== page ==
On Sunday, I shared with the congregation about my annual trip to the eye doctor the previous week. I was pleased to hear the report from the doctor: my vision had not changed much at all since my visit a year earlier, I don’t need a new prescription, and my eyes are healthy. However, as I was preparing for the sermon, I was reminded that just because I can see well does not necessarily mean that I do see well.
I was reminded of this when I had spent the previous week packing boxes and getting ready for the movers to come load my belongings, which they did last Thursday. (It takes nearly a month to ship household belongings to Kauai!) I found myself putting down the large tape dispenser that I used to seal all of the moving boxes and not being able to find it…over and over again…even though most of the time it was right in front of me!
My guess is that we all, at times, fail to see things right in front of us. By the way, I don’t think there is anything wrong with this. It is just part of what it means to be human. We aren’t wired to see everything all the time. (Besides, that’s God’s job; not ours!) However, there are times when we don’t notice some of the most important things in life. Sometimes this is because we are not facing in the right direction. At other times it is because of distractions all around us.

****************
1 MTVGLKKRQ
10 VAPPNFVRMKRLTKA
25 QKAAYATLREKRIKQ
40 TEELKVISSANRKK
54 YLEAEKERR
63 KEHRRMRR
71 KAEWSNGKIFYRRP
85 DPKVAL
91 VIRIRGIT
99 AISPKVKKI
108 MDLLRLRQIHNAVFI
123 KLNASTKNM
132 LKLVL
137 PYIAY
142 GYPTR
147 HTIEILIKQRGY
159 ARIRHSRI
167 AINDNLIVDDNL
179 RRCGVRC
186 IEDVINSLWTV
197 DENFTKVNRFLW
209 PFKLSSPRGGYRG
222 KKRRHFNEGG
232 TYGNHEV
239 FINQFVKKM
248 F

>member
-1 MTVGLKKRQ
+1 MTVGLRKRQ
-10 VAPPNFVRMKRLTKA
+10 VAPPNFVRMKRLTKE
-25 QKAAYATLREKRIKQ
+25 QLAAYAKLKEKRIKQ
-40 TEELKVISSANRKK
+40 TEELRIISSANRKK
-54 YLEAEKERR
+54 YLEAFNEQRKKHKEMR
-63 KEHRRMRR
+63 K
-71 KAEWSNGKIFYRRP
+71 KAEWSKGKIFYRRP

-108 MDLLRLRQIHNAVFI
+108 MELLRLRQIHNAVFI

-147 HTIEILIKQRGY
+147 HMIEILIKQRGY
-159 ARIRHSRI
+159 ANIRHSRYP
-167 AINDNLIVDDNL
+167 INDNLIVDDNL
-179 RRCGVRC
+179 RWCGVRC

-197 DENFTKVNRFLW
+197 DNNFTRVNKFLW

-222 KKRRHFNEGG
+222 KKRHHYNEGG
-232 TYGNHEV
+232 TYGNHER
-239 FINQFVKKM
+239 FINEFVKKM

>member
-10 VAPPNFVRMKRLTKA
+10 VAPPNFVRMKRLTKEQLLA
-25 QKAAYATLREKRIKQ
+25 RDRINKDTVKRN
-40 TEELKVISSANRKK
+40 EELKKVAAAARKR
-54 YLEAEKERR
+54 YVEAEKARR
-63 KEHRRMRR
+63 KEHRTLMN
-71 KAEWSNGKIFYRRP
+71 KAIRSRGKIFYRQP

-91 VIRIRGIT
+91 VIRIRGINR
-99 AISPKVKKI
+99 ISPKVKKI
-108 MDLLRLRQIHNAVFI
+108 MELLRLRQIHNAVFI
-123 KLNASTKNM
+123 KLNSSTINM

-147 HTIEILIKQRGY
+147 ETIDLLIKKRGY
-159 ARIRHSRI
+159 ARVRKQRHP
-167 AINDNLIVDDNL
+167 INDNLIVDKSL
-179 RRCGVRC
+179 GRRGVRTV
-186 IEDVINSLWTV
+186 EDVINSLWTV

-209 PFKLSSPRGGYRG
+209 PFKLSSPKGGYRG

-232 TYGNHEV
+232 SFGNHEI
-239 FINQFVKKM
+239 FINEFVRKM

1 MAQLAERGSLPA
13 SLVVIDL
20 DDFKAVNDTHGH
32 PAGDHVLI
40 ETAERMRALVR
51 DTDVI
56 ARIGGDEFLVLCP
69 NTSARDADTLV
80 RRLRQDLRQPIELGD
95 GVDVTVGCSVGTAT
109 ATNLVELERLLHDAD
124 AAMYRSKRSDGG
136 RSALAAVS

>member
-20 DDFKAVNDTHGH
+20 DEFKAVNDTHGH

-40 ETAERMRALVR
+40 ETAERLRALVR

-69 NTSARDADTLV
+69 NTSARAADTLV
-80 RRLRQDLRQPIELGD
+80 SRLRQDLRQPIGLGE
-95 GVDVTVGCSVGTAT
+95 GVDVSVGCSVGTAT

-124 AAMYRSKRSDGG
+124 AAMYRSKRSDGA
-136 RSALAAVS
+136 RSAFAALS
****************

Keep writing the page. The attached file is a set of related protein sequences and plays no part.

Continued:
So, what are we to do in order to keep us from missing the most important things in life? The ancient mystics had a wonderful saying (in Latin): ubi amor, ibi oculus–which translates roughly, “Where there is love, there is seeing.” They insisted that our seeing must be guided by love, and that when we look at things in love, we will see things that we would otherwise miss. The author and spiritual director Deborah Smith Douglas writes about how any kind of significant change in our lives depends on our willingness to change how we see…and to her, gratitude is perhaps the most important discipline (yes, discipline!) in changing how we see the world.
So there you have it! Seeing with love and seeing with gratitude are the two keys to seeing the important things in world around us more clearly! I would add to this the suggestion of John Calvin that we use the Scriptures as our spectacles (or lenses) through which we see everything.
For me, the Church is a kind of eye clinic. We study the eyeglasses, the biblical stories, and make sure we have the right focus, love and gratitude. I invite you to see the world around you this week through the eyes of love and gratitude, looking through the lenses of the Bible.
Sincerely, Pastor Alan